Post image for Grandpère’s Solex

Grandpère’s Solex

February 17, 2011

In the late 1940s, France was licking its wounds, still reeling from the war years, and there were great shortages of practically everything. For most, life was a great struggle since so many men had disappeared or been disabled. Yet, in 1946, an astounding new machine was created that would revolutionise the way French people travelled. The VéloSolex was born! By 1950, more than 30,000 of these fantastically cheap and economical machines were on the French roads.

Grandpère and Grandmère

Grandpère and Grandmère

My grandparents were living on the island of Oléron, in the little village of Boyardville where Grandpère was in charge of the administration running the ferry service with the mainland. He would cycle to work every day, a short, easy ride though the mimosa bushes and the tamaris, greeting his numerous cousins on the way, dreaming of the weekend shoots or the next fishing expedition……He would be home for lunch at precisely 12h05 when Grandmère would be waiting, ready with his déjeuner. Back at work at 14h00, then home again at 18h00. Change of clothes and off to the garden which he had surrendered over totally to vegetables and fruit growing. Being a retired army officer, he was a very methodical and meticulous man. His garden was his pride and joy.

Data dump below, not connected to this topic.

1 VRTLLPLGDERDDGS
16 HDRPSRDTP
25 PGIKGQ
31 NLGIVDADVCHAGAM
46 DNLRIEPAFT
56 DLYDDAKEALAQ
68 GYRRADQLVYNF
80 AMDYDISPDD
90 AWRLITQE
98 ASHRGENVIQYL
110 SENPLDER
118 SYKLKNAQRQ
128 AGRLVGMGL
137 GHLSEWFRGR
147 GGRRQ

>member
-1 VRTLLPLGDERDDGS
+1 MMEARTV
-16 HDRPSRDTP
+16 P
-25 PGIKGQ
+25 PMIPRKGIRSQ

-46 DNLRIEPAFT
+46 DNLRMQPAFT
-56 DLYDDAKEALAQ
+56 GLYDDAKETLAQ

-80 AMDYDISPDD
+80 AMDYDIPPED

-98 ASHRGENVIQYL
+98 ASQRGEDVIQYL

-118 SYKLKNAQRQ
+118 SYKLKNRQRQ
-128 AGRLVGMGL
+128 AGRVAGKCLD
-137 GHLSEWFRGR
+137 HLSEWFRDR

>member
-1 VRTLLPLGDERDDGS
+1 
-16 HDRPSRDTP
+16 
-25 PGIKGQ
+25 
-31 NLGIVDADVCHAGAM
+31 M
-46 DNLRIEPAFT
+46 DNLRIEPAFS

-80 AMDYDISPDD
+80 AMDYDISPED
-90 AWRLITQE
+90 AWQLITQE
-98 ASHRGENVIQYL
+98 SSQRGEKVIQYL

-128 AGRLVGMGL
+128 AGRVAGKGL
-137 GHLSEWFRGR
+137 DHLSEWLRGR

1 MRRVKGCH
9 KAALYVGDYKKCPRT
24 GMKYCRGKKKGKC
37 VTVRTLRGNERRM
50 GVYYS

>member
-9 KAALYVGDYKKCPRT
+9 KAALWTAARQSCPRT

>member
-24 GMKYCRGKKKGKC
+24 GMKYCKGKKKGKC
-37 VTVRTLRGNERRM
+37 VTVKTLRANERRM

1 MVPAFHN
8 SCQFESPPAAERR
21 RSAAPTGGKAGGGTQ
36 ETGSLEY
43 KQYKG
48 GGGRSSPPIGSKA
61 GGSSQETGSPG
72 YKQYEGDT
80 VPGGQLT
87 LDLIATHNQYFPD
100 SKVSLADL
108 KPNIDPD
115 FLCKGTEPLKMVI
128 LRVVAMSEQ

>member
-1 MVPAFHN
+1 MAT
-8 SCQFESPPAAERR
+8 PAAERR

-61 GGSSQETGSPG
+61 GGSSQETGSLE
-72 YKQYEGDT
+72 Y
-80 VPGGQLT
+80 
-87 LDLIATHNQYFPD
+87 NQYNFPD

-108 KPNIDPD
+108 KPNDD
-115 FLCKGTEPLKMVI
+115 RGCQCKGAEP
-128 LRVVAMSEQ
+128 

Then, the main ferry boat between Boyard and La Rochelle blew up on an old floating mine and the authorities decided to abandon that route and to use old war car ferries on a much shorter crossing at the south end of the island. Grandpère’s job was protected but his advancing years were beginning to tell. He didn’t have a car and his new place of work operated on a shift system that required him to be there at 05h00 on occasions. He and his colleagues could sleep in an old bunkhouse that had been crudely converted for the purpose and gradually, they all turned to the VéloSolex for their transport.

VéloSolex

VéloSolex

This was a new lease of life! Now motorised, Grandpère acquired a kind of freedom of which he hadn’t dreamed. Off he would go on his way to his three day shift, food in his panniers, fit for a king. Grandmère felt so sorry for him that she packed all sorts of treats, treats she could ill afford sometimes. As soon as he’d started on his journey his panniers bursting with goodies, he would meet up with his mates and they would ride together as a posse all the way to the work station. Now the journey took him through the salt marshes and the oyster beds.

Once he arrived and settled in the bunk house, food and drink were spread out and exchanged. He and his friends were little boys again, away from the wives and the house duties. I always thought my Grandpère looked magnificent on his machine, especially in bad weather, when he’d come home dressed in an abundance of weatherproof gear, floating towards home like a great ship.